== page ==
The Roman Cement technology is built on particle size optimization of individual components in a blend of cement or ground clinker and supplementary materials. The process can be applied to a number of supplementary materials, including blast furnace slag, coal ash, natural pozzolans, limestone, steel slag, and other materials that contain, silica, alumina and / or calcium oxide. 

Roman Cement has conducted extensive testing of binary blends (cement + one supplementary material) and ternary blends (cement + two supplementary materials).  By modifying the particle size distribution, a Roman Cement blend can be designed to attain specific performance attributes, such as increased early strength, or higher cement substitution, or an overall higher strength than pure Portland Cement.

Performance Results

Example 1: a Roman Cement blend with 20% class F fly ash modified for high performance

The graph below shows 3, 7, 28 and 91-day compressive strength results in concrete, at a water-to-cement ratio of 0.47, for the Roman Cement blend vs. Portland Cement and a conventional 20% class F-Fly ash blend. While the conventional blend with the untreated class F Fly ash underperforms the 100% Portland Cement mix at all ages, the Roman Cement mix significantly enhances compressive strength performance vs. pure Portland Cement at 7 days curing and beyond.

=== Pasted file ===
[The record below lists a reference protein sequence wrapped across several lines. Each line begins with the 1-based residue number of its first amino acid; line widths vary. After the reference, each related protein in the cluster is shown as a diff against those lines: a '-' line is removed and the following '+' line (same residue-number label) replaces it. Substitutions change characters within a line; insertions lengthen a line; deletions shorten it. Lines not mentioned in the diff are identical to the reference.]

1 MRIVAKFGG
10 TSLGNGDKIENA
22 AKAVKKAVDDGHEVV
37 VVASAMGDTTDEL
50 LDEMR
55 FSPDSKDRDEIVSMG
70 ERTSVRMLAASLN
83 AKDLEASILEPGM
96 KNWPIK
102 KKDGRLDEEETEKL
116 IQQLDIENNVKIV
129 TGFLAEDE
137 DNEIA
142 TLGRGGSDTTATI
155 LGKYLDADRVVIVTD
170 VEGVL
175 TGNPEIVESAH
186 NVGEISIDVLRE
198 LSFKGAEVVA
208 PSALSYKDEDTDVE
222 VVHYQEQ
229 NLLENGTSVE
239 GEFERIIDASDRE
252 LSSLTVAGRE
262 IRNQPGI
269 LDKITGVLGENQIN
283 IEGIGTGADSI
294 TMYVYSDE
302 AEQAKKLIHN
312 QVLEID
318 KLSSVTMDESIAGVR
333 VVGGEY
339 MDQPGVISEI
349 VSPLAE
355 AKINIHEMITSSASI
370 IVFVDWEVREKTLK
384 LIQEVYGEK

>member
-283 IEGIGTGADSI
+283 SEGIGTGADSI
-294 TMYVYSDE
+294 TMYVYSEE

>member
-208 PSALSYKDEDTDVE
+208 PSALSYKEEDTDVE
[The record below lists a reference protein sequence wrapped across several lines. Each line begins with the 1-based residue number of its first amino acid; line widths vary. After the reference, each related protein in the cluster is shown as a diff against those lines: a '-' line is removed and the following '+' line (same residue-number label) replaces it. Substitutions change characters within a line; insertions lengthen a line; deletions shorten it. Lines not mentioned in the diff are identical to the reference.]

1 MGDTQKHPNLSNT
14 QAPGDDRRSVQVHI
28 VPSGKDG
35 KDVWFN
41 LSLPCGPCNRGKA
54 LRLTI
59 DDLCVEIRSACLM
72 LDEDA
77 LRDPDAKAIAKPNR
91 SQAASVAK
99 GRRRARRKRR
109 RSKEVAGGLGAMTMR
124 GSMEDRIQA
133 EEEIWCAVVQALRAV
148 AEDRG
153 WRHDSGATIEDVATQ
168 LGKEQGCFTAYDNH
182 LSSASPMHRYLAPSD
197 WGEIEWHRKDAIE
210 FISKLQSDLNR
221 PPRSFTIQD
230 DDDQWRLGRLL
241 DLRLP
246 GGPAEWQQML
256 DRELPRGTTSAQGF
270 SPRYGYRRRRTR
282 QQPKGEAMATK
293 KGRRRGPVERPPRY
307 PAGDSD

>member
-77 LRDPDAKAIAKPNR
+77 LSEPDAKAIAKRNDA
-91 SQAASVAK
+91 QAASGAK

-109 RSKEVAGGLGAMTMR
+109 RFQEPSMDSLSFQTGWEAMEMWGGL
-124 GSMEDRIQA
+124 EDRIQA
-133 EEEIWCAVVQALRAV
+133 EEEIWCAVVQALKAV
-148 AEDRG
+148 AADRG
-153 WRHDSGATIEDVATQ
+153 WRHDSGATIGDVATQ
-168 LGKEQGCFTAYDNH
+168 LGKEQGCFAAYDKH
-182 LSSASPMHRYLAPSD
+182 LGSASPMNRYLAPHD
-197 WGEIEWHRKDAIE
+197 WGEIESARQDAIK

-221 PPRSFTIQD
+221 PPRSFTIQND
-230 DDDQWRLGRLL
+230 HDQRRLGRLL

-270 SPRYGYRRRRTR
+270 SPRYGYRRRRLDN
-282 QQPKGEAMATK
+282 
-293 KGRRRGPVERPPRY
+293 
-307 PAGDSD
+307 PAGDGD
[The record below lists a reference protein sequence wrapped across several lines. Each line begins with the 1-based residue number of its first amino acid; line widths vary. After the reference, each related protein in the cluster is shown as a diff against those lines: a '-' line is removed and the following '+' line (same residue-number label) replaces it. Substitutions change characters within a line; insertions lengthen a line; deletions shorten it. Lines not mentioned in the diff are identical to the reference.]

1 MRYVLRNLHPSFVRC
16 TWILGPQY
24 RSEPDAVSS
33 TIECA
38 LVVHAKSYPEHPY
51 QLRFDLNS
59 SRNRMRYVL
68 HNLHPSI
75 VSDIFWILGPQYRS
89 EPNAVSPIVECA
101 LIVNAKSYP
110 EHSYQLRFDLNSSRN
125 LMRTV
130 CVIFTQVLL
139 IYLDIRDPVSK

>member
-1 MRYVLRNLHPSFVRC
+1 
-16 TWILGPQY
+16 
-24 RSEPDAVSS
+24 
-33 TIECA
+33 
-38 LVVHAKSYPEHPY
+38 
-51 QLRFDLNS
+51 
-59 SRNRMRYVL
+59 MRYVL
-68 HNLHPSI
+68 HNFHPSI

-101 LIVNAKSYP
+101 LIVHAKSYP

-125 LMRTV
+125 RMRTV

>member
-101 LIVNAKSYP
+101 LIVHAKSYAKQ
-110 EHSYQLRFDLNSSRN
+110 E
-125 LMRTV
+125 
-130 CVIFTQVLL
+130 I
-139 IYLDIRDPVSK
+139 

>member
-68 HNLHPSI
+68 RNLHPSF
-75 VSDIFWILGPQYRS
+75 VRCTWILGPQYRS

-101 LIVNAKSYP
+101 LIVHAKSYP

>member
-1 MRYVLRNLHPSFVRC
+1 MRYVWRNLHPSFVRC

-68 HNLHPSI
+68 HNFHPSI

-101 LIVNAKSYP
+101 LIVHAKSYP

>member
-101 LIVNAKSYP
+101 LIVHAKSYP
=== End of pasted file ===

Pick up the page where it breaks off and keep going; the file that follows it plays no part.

Example 2: a Roman Cement blend with 35% of combined class F Fly ash and a Natural Pozzolan 


In this example we used a Roman Cement concrete mixture comprised of 65% Ordinary Portland Cement, 25% modified class F Fly ash and 10% Natural Pozzolans treated for optimal performance. The Natural Pozzolans used in this example are abundant and available throughout the world. The graph below shows the compressive strength performance of the Roman Cement blend with 35% substitution, as compared to both a 100% Portland Cement, and a conventional 70% Portland Cement / 30% Fly ash blend at a water-to-cement ratio of 0.43. The net pozzolanioc effect is very visible at later ages, and even more pronounced than in the previous example.

Example 3: a Roman Cement blend with 30% cement substitution designed for both higher early strength and strong late strength performance 


This example shows a Roman Cement blend with 70% Portland Cement, 15% modified class F Fly ash, and 15% Natural Pozzolan. As in the previous examples, the compressive strength performance of the Roman Cement product was compared to a 100% Portand Cement mix, and to a 70% Portland Cement / 30% conventional class F Fly ash mix. By optimizing the modified class F Fly ash and the Natural Pozzolan, we were able to create a product that even at a 30% cement substitution level performs similarly or better than pure Portland Cement. 

All mixes had a water : cement ratio of 0.44.